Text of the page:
Salt Lake City schools will cut 42 teaching jobs. Here’s their starting point.

While the distribution of staff cuts may change, the district plans to trim the equivalent of 42 full-time teachers due to declining enrollment.

(Chris Detrick | The Salt Lake Tribune) Kim Dean works with students in her seventh grade science class at Nibley Park School in 2017. Due to declining enrollment, Nibley Park would have been one of the schools hit hardest — losing the equivalent of 4.5 full-time teachers — if Salt Lake City School District had followed its staffing formula. Instead, the board voted to suspend the formula. District staff have proposed cutting two positions at Nibley, but that number is not final.

Elementary schools in Salt Lake City School District are likely to bear the brunt of staffing cuts as enrollment numbers drop, according to a proposal obtained Monday by The Salt Lake Tribune.

The cuts are being prompted by the district’s staffing ratios, which establish how many teachers it employs based on the number of students in a school. Those formulas, which vary by grade level, would have required the loss of the equivalent of 76.5 full-time educators next year. Instead, the school board last week approved a proposal to vary from the ratios and cut 42 positions instead.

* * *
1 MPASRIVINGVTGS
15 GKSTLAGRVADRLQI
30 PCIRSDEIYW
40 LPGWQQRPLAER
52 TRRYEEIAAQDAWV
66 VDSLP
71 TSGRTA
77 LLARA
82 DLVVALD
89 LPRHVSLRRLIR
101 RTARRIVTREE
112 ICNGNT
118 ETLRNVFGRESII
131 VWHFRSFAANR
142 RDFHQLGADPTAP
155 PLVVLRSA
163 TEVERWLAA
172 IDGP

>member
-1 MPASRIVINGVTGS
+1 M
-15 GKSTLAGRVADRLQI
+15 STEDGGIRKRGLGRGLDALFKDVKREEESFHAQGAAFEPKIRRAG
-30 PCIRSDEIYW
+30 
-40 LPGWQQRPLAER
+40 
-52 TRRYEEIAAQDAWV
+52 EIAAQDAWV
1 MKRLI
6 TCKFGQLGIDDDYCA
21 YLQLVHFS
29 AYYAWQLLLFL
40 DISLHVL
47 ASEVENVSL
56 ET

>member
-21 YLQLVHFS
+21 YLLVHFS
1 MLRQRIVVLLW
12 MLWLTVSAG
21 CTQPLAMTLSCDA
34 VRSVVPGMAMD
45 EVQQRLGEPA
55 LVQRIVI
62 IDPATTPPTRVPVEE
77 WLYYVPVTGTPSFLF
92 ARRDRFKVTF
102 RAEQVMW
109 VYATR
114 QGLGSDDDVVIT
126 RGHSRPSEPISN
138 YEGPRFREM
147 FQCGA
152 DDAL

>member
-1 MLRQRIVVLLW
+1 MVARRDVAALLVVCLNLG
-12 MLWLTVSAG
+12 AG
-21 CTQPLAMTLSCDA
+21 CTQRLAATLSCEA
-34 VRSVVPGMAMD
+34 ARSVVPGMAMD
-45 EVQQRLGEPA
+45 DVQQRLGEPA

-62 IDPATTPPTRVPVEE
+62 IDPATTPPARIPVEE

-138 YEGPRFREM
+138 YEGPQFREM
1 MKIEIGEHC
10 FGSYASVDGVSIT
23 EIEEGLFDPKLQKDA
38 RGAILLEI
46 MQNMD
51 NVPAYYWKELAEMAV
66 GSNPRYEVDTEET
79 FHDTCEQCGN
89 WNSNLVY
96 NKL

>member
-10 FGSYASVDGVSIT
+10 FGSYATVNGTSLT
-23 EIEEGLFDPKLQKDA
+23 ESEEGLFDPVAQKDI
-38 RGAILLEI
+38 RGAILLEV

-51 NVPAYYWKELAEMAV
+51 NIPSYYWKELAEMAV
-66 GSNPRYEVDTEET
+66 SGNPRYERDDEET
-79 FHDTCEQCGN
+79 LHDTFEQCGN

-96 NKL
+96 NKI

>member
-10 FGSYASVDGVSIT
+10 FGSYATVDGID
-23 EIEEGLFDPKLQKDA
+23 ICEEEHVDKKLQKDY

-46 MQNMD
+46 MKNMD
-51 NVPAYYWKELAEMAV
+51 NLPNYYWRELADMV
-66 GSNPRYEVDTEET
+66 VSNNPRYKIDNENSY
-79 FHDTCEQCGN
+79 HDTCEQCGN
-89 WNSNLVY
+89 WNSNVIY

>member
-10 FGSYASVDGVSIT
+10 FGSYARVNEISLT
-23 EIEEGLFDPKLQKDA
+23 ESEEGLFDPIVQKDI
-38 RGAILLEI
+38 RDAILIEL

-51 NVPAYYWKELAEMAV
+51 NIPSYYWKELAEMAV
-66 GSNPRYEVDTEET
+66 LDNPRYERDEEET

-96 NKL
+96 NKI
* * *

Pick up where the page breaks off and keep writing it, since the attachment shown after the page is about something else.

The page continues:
The locations of the proposed cuts are not final. Board president Melissa Ford said she wanted to give district staff the opportunity to talk with individual schools and potentially revise the specific cuts set out in a proposal by Human Resources Executive Director Logan Hall.

Ford said she did not have enough information to “feel comfortable with what the reduction is to, and I’m hoping you can continue talking to us about that. ... I’m a little uncomfortable just adopting it as it is.”

The Salt Lake Tribune requested the document Tuesday and, after a spokesperson declined to release it, filed a public records request for it Wednesday. The district released it Monday. District staff had provided copies to school board members at their Tuesday meeting.

District Superintendent Timothy Gadson suggested that Leeson Taylor, the district’s executive director of school leadership and performance, and other area directors work with principals to evaluate each school’s needs for providing basic education, to potentially revise Hall’s proposal.